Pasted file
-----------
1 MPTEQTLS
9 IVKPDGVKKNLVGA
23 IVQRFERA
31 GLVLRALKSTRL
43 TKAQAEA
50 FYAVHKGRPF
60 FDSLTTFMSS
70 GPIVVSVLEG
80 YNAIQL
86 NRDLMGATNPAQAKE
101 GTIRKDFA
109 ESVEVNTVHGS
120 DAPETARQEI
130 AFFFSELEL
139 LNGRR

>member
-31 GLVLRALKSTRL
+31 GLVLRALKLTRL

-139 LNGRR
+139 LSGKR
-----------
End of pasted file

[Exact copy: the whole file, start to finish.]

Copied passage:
1 MPTEQTLS
9 IVKPDGVKKNLVGA
23 IVQRFERA
31 GLVLRALKSTRL
43 TKAQAEA
50 FYAVHKGRPF
60 FDSLTTFMSS
70 GPIVVSVLEG
80 YNAIQL
86 NRDLMGATNPAQAKE
101 GTIRKDFA
109 ESVEVNTVHGS
120 DAPETARQEI
130 AFFFSELEL
139 LNGRR

>member
-31 GLVLRALKSTRL
+31 GLVLRALKLTRL

-139 LNGRR
+139 LSGKR